This is a degenerate fungus consisting of very small single cells. It occurs naturally in warmer climates, where it flourishes in fruit juices of fallen over-ripe fruit. In this country and in other temperate climates it is cultivated by brewers or grown for the production of baker ’s yeast. It is usually grown in warm solutions of sugar obtained by steeping malt in hot water. Malt consists of barley grains which have been allowed to germinate in order that the starch in them shall be converted to sugar. The grains are then killed and dried by placing them in hot ovens, technically known as kilns. Sugar obtained from rye, maize, potato starch and molasses is also used.

Yeast reproduces very rapidly in favourable conditions by a process of budding. Each cell forms a bud, its nucleus divides and one of the two new nuclei passes into the bud, which then separates. Often bud formation occurs so rapidly that the first bud has already started to form another before it separates from its parent cell.

In unfavourable conditions each yeast cell forms four internal spores with thick walls. These on liberation are dispersed by air currents in a dormant state to germinate when favourable conditions again appear, I.e. when blown into a fresh sugar solution, e.g. the juice of an over-ripe fruit. This form of reproduction normally only occurs in the wild state. In some species of yeast, spore production is preceded by conjugation between neighbouring cells, when a process resembling that of Spirogyra occurs. A tube connection is formed between the two cells, the contents of one pass over into the other, and the fused contents then form four spores. This is obviously a form of sexual reproduction.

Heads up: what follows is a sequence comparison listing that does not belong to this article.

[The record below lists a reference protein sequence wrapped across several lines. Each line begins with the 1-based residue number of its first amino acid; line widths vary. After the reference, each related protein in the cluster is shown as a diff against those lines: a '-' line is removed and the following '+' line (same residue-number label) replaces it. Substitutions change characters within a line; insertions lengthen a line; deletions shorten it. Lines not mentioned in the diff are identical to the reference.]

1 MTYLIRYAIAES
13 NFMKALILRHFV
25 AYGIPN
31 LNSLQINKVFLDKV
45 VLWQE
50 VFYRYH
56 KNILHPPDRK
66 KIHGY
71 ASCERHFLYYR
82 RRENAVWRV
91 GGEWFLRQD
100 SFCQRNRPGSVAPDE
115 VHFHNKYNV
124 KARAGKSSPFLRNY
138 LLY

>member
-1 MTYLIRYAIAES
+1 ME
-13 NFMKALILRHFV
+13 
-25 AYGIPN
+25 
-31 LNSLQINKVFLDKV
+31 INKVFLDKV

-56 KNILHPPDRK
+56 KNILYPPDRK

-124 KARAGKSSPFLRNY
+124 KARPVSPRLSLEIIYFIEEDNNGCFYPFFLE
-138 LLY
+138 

Economic Importance of Yeast

Yeast is used for the production of alcoholic beverages and of industrial spirit, which is used in many commercial processes and also as a fuel. Bakers use yeast to make bread ’rise ’and to acquire a spongy character which renders it more easily digested. The ’holes ’in bread are due to bubbles of carbon dioxide produced by the yeast. Yeast is also used as a source of vitamin B.

Practical Work on Fungi


A slice of bread or of cooked beetroot should be placed on a small plate and well moistened. The bread is covered with an inverted glass crystallizing dish or bell jar and left in a warm place until the fluffy white mycelium with the characteristic black dots appears. Examine a portion of the mycelium with sporangia mounted in water under the microscope. Notice stages in formation of sporangia and also the burst ones showing the columellas.


Examine and draw various stages in the developing mushroom. Cut vertical sections to find the developing gills. Finally draw a fully opened mushroom. Detach a ripe head and place it on a sheet of white paper, gills downwards. Leave overnight, and next day remove the head and see the spore ’print ’of the gills produced by the shed spores.


Suspend some baker ’s yeast in a warm dilute sugar solution for two hours. Examine a drop of the milky fluid under the microscope and observe the oval cells, many of them budding.

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